3. Read up on the scoring

    The thing that tripped me up about the ACT and the SAT is the different way in which the two tests are graded. On the SAT, you lose a quarter of a point for every question you get wrong. On the ACT, there’s no penalty for incorrect guesses. That means that on the ACT, if you don’t know an answer, you should always guess. The worse that can happen is that you aren’t penalized. On the SAT, though, guessing a lot can get you into trouble. If you have no idea on the answer, you’ve got a 75 percent chance of losing a quarter of a point, and those can add up fast. If you can’t eliminate one or two of the answers, it’s probably not going to benefit you to guess.

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    Test scoring varies greatly. It’s up to you to know how the test you’ll be taking is scored — and to figure out if guessing is really a good strategy if you don’t know the answer. If you will be taking a test that doesn’t penalize for wrong answers, though, there shouldn’t be an unanswered question on your test sheet. Maybe you’ll get lucky.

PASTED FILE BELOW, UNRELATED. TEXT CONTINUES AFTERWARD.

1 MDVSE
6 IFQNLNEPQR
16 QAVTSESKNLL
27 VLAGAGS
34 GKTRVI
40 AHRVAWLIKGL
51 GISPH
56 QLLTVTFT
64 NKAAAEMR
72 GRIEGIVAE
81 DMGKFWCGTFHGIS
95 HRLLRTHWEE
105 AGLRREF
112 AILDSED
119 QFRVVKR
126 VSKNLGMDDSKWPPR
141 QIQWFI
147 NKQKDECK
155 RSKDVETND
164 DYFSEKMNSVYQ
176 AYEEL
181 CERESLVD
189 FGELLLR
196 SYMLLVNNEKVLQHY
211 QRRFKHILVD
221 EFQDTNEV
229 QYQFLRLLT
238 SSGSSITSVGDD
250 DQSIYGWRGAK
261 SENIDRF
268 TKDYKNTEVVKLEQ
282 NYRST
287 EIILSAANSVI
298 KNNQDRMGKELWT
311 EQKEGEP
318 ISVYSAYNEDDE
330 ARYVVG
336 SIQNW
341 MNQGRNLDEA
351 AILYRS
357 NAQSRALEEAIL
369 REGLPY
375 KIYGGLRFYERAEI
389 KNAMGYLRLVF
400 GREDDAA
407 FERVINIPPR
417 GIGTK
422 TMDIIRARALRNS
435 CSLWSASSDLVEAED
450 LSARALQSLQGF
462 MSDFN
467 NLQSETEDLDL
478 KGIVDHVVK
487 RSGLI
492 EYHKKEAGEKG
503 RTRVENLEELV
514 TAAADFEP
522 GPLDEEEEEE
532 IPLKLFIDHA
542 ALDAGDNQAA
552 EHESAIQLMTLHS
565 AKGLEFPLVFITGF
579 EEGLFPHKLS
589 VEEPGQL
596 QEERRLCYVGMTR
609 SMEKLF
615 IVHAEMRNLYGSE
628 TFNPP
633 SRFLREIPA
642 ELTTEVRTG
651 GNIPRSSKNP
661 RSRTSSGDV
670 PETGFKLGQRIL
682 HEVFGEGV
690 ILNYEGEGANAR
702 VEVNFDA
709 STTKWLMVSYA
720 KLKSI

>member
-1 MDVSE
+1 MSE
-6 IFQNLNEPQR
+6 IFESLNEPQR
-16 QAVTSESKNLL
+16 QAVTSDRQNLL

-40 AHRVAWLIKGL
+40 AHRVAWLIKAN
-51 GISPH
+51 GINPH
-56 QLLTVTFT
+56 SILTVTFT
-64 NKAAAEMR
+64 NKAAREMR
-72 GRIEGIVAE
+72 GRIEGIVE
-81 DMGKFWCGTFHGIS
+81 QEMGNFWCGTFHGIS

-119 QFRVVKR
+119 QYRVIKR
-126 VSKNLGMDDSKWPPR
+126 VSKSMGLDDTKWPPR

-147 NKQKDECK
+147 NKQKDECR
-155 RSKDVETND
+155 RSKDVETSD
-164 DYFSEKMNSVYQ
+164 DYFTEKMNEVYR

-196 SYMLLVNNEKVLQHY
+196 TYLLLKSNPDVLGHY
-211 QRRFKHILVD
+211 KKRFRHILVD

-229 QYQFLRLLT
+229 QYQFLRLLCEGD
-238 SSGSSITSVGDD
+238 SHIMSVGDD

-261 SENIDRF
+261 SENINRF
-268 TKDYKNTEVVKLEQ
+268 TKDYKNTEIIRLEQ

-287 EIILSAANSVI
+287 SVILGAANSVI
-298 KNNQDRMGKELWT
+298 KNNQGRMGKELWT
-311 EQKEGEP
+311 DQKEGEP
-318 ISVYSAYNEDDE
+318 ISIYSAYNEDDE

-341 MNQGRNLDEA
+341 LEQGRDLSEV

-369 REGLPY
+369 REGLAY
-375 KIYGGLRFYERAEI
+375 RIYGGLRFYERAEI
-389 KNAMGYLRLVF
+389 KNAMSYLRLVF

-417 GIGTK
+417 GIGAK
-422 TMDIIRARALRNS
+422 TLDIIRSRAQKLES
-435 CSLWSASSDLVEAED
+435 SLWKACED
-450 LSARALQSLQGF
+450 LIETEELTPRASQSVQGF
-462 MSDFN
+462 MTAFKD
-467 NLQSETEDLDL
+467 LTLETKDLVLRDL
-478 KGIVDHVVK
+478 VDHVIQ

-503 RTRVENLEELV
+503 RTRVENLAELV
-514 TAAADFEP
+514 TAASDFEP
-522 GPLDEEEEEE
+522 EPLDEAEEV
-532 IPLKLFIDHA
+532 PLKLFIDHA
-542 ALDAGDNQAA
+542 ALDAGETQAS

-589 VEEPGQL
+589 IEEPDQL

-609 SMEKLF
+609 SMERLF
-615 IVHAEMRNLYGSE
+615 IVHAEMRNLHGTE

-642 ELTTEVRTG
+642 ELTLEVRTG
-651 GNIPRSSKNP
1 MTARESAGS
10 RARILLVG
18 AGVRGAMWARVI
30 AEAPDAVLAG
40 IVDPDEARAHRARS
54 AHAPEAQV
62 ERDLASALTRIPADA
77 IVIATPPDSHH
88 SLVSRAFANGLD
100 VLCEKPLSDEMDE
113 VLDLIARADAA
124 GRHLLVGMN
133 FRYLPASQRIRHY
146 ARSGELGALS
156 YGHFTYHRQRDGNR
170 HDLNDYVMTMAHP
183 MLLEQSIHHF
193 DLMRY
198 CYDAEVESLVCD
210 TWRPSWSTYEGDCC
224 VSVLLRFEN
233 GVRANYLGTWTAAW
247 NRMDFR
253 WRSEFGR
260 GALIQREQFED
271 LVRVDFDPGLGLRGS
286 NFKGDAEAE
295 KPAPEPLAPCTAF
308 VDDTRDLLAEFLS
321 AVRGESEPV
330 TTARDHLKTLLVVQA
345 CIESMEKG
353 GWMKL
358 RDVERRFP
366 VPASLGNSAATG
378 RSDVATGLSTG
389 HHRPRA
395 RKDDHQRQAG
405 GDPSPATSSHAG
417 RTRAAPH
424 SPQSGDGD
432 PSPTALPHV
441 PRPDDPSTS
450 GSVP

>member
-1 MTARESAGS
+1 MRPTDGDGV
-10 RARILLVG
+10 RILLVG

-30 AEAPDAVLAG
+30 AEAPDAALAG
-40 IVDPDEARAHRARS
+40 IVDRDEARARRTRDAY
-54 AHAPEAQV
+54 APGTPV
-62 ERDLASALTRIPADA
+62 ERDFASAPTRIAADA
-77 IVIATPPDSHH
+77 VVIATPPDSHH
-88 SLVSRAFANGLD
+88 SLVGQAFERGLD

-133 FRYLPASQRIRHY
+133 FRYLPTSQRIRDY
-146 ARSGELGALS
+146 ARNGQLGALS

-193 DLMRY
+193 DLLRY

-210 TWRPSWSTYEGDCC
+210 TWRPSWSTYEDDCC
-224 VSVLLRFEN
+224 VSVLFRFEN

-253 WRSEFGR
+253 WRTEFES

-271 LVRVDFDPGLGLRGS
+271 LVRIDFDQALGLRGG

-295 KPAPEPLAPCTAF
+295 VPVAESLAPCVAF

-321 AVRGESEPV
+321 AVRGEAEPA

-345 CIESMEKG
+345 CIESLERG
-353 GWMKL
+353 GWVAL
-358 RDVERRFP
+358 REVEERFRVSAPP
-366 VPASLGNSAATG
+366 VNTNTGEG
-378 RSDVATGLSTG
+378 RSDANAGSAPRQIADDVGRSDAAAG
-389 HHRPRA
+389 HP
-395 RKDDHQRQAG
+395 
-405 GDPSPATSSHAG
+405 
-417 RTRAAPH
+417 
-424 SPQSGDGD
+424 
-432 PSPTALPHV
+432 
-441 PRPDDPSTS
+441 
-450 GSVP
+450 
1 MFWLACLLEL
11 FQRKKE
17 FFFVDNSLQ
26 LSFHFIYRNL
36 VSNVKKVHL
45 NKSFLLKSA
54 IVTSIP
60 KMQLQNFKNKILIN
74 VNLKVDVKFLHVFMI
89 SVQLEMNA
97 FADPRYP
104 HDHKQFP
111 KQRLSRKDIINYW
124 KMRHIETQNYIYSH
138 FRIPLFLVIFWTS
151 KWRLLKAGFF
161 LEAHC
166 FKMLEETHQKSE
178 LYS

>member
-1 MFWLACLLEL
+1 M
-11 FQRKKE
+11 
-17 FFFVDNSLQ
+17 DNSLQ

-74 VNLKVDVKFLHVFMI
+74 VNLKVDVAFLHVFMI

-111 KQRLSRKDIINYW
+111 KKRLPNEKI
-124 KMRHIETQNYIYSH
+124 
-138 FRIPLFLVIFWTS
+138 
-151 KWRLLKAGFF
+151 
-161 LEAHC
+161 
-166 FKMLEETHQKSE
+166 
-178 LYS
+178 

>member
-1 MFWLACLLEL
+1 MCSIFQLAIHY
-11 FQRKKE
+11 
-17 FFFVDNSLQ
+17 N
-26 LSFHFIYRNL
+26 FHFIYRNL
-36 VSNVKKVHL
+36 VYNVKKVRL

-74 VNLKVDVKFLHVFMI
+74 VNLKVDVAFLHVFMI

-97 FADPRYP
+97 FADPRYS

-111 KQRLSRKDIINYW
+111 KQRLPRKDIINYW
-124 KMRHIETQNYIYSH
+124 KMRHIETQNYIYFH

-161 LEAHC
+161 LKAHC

4. Don’t go overboard on the studying

    I would never advocate walking into a test without having studied at all, but that doesn’t mean you need to spend every waking hour studying. Even on bar exams, there are definite limits to the questions that will be on the test. There should be limits on how much you study, as well. In theory, you should have learned most of what you need to know for any given test in the class or course of study (like law school) proceeding it. Preparing for a test shouldn’t be a case of actually learning material — it should be more of a matter of reviewing it. That is an ideal scenario, of course. You may need to study quite a bit — but you should still spread it out. Cramming all of your studying into the few nights before the test is a sure way to let the test beat you.

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    5. Think about taking the test later